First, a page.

Hilliard Division of Police officers recently rejected a new three-year contract but will work under the terms of a contract that expired Dec. 31, 2016, according to Tracy Bradford, the city’s law director.
However, an identical contract offered to supervisors – sergeants and lieutenants but not the deputy chief and chief – was accepted, Bradford said.
The police officers and supervisors belong to the Fraternal Order of Police Capital City Lodge No. 9.
Chiefs and deputy chiefs are not subject to collective bargaining. According to the Ohio Revised Code, police chiefs and anyone authorized to act on his or her behalf are supervisors and do not meet the definition of “public employee,” Bradford said. Therefore, they are prohibited from being members of a union, she said.
Both contracts would have provided a 3.15 percent raise in 2017 and 3 percent increases in 2018 and 2019, Bradford said. Under the previous contract, the lowest starting pay for a police officer was about $53,000, while the highest salary step level was just above $85,000.
Following a one-hour executive session July 24, Hilliard City Council members unanimously ratified the contract for the supervisors.
The rejection of the police officer’s contract was by a 2-1 margin, according to City Councilman Les Carrier, who said he could not divulge further details about either contract because they were discussed during executive session.
“But the margin surprised me and I think it sent a message. ... I want to know more,” Carrier said July 25.
Carrier said he also preferred to wait until after the mediation process before making further public comment.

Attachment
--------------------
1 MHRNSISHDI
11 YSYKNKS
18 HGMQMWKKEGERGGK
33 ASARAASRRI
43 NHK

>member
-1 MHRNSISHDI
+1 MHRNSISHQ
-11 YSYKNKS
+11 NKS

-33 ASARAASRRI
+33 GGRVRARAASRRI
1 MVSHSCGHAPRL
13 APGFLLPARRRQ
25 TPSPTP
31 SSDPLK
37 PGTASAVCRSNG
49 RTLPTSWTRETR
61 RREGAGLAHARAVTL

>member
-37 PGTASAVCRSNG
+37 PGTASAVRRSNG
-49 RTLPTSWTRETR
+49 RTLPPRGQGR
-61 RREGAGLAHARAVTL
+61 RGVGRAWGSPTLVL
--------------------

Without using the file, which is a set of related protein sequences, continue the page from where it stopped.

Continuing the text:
However, both Carrier and Councilman Joe Erb said they remained concerned about the department’s staffing levels.
“We are woefully understaffed,” said Erb, who late last year, as part of the budget talks for 2017, led a successful effort to increase the department’s authorized strength from 57 to 61, including police officers and all supervisors.
The division currently has 53 officers, which includes three in the academy, according to police spokeswoman Andrea Litchfield.
Erb said he wants to see the department’s authorized strength increase to 65 in 2018.
Carrier said City Council is still awaiting the results of a police-staffing study it commissioned as part of the 2017 budget. The city spent $21,570.67 for the police-staffing study service by the Zashin & Rich Co. law firm, per finance director Dave Delande.
Concerning the contract for supervisors, Carrier said, he had “deep concern” the contracts for supervisors and police officers “are not parallel” but did not want to override a contract the supervisors had approved.
Jeff Simpson, vice president of the Capital City Lodge No. 9, did not respond July 25 to inquiries about the action of the union to reject the contract for police officers.
Meanwhile, the contract for police o fficers is headed to mediation within the next 30 days, Bradford said.
The mediator would be scheduled through the State Employment Relations Board, she said.
Bradford said she was “surprised” the contact was rejected and city officials are uncertain of the last time any police contract was required to undergo mediation.
She estimated it had been at least 25 years.
In mediation, an attempt is made by a third party to negotiate an agreement, taking both sides into consideration, Bradford said.
If mediation fails, the case goes to arbitration, at which the appointed arbiter determines which offer to accept, binding the parties, she said.